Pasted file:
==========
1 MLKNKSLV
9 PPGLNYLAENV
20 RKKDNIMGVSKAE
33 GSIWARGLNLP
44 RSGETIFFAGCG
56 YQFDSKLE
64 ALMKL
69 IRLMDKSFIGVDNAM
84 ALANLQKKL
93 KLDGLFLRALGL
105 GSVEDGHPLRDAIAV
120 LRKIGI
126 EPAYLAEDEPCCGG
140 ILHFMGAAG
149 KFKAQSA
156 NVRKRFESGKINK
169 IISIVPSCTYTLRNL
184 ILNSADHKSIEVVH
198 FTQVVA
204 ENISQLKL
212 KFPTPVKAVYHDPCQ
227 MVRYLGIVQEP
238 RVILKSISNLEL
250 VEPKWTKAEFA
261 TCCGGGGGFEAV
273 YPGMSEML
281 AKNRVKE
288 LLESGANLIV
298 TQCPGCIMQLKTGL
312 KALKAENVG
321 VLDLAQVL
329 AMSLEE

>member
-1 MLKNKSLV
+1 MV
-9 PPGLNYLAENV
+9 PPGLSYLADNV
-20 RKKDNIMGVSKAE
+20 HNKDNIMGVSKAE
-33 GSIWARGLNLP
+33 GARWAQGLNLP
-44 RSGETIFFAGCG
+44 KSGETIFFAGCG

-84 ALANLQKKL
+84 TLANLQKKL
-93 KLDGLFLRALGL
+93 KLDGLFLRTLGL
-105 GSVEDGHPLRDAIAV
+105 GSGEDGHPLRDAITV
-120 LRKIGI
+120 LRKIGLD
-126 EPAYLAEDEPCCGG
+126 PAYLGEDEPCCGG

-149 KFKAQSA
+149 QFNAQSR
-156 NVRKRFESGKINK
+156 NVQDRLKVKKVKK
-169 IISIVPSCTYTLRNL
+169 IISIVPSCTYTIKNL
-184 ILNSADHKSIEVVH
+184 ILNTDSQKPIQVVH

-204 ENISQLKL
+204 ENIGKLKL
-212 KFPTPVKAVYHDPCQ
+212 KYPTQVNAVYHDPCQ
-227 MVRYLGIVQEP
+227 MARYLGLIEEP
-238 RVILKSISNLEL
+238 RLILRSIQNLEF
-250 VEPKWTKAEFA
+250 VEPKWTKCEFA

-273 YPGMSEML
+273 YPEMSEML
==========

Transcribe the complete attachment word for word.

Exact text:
1 MLKNKSLV
9 PPGLNYLAENV
20 RKKDNIMGVSKAE
33 GSIWARGLNLP
44 RSGETIFFAGCG
56 YQFDSKLE
64 ALMKL
69 IRLMDKSFIGVDNAM
84 ALANLQKKL
93 KLDGLFLRALGL
105 GSVEDGHPLRDAIAV
120 LRKIGI
126 EPAYLAEDEPCCGG
140 ILHFMGAAG
149 KFKAQSA
156 NVRKRFESGKINK
169 IISIVPSCTYTLRNL
184 ILNSADHKSIEVVH
198 FTQVVA
204 ENISQLKL
212 KFPTPVKAVYHDPCQ
227 MVRYLGIVQEP
238 RVILKSISNLEL
250 VEPKWTKAEFA
261 TCCGGGGGFEAV
273 YPGMSEML
281 AKNRVKE
288 LLESGANLIV
298 TQCPGCIMQLKTGL
312 KALKAENVG
321 VLDLAQVL
329 AMSLEE

>member
-1 MLKNKSLV
+1 MV
-9 PPGLNYLAENV
+9 PPGLSYLADNV
-20 RKKDNIMGVSKAE
+20 HNKDNIMGVSKAE
-33 GSIWARGLNLP
+33 GARWAQGLNLP
-44 RSGETIFFAGCG
+44 KSGETIFFAGCG

-84 ALANLQKKL
+84 TLANLQKKL
-93 KLDGLFLRALGL
+93 KLDGLFLRTLGL
-105 GSVEDGHPLRDAIAV
+105 GSGEDGHPLRDAITV
-120 LRKIGI
+120 LRKIGLD
-126 EPAYLAEDEPCCGG
+126 PAYLGEDEPCCGG

-149 KFKAQSA
+149 QFNAQSR
-156 NVRKRFESGKINK
+156 NVQDRLKVKKVKK
-169 IISIVPSCTYTLRNL
+169 IISIVPSCTYTIKNL
-184 ILNSADHKSIEVVH
+184 ILNTDSQKPIQVVH

-204 ENISQLKL
+204 ENIGKLKL
-212 KFPTPVKAVYHDPCQ
+212 KYPTQVNAVYHDPCQ
-227 MVRYLGIVQEP
+227 MARYLGLIEEP
-238 RVILKSISNLEL
+238 RLILRSIQNLEF
-250 VEPKWTKAEFA
+250 VEPKWTKCEFA

-273 YPGMSEML
+273 YPEMSEML